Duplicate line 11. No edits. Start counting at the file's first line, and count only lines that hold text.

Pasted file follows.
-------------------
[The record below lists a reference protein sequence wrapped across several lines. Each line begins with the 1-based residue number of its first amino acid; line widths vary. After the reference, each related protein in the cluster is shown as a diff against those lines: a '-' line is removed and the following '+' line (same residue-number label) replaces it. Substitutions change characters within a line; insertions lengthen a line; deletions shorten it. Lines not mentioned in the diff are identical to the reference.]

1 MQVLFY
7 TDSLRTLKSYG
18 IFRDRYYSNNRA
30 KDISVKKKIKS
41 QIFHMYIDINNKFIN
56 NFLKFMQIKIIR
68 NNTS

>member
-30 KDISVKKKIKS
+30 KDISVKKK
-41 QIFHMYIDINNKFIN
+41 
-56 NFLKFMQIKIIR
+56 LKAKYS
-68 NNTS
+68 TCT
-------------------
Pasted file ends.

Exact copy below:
+30 KDISVKKK